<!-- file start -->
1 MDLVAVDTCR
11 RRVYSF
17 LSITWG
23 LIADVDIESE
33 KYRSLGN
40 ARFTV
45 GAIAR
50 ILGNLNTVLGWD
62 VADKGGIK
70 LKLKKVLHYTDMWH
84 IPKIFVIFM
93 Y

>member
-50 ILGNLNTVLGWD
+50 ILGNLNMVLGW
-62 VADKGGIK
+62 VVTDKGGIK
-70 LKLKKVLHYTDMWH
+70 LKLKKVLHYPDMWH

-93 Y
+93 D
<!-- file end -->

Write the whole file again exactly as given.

1 MDLVAVDTCR
11 RRVYSF
17 LSITWG
23 LIADVDIESE
33 KYRSLGN
40 ARFTV
45 GAIAR
50 ILGNLNTVLGWD
62 VADKGGIK
70 LKLKKVLHYTDMWH
84 IPKIFVIFM
93 Y

>member
-50 ILGNLNTVLGWD
+50 ILGNLNMVLGW
-62 VADKGGIK
+62 VVTDKGGIK
-70 LKLKKVLHYTDMWH
+70 LKLKKVLHYPDMWH

-93 Y
+93 D